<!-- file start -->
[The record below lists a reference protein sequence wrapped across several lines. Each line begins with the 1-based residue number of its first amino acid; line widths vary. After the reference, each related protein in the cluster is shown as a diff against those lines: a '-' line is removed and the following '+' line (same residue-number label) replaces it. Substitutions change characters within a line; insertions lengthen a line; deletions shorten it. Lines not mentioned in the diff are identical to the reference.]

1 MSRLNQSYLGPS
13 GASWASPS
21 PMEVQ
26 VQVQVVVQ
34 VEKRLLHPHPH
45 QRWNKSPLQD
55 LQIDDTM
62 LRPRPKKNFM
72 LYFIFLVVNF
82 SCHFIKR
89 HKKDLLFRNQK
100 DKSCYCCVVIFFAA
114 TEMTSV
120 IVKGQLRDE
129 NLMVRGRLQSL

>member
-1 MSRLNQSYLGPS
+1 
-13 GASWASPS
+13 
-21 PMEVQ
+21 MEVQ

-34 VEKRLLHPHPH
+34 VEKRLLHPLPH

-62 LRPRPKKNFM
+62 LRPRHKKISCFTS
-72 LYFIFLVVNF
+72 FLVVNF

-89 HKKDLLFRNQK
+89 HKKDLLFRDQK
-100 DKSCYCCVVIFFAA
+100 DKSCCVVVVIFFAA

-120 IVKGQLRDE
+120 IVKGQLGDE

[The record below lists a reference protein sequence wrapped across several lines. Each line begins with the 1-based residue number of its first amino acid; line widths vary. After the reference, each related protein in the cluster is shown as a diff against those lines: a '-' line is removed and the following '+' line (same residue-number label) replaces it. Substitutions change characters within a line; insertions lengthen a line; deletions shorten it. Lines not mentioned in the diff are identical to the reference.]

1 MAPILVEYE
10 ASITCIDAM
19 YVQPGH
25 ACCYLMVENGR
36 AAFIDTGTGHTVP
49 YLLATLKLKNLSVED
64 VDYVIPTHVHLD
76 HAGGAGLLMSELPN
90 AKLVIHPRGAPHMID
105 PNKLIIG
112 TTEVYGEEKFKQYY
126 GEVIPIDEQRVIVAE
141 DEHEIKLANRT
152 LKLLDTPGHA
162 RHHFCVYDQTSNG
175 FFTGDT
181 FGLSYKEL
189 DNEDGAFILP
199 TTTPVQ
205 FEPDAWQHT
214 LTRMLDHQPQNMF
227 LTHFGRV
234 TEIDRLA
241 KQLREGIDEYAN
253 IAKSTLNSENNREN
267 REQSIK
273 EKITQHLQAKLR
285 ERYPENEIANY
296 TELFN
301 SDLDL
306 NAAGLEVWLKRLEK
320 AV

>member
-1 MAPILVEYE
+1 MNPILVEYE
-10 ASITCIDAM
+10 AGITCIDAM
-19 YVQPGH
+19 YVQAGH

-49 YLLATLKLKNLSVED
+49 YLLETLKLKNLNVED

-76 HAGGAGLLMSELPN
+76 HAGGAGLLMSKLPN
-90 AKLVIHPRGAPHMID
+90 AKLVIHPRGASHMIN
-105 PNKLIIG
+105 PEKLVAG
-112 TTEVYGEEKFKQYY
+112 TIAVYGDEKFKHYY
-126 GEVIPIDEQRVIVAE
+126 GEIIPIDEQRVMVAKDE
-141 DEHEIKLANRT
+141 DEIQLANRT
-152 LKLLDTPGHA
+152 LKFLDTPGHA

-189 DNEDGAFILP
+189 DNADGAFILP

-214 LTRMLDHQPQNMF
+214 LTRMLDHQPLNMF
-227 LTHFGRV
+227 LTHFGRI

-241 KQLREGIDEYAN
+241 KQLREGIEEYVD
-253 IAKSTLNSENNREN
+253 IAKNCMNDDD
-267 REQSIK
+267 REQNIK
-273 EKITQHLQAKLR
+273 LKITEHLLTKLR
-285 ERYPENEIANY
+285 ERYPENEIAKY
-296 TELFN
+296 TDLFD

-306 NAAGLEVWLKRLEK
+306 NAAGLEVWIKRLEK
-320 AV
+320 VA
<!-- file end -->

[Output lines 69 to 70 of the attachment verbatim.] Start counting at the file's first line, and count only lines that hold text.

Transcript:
>member
-1 MAPILVEYE